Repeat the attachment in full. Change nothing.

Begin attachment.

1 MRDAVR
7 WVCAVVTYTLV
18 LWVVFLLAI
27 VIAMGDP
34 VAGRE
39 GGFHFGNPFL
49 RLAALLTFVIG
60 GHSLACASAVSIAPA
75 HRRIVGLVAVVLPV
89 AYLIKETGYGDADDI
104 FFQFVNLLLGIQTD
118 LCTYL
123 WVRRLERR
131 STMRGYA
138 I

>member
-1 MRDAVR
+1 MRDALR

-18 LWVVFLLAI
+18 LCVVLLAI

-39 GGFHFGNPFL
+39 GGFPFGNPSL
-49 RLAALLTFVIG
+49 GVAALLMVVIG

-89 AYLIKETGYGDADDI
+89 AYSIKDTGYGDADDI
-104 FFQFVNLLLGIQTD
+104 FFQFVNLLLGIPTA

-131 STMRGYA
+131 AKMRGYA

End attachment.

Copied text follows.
1 MRDAVR
7 WVCAVVTYTLV
18 LWVVFLLAI
27 VIAMGDP
34 VAGRE
39 GGFHFGNPFL
49 RLAALLTFVIG
60 GHSLACASAVSIAPA
75 HRRIVGLVAVVLPV
89 AYLIKETGYGDADDI
104 FFQFVNLLLGIQTD
118 LCTYL
123 WVRRLERR
131 STMRGYA
138 I

>member
-1 MRDAVR
+1 MRDALR

-18 LWVVFLLAI
+18 LCVVLLAI

-39 GGFHFGNPFL
+39 GGFPFGNPSL
-49 RLAALLTFVIG
+49 GVAALLMVVIG

-89 AYLIKETGYGDADDI
+89 AYSIKDTGYGDADDI
-104 FFQFVNLLLGIQTD
+104 FFQFVNLLLGIPTA

-131 STMRGYA
+131 AKMRGYA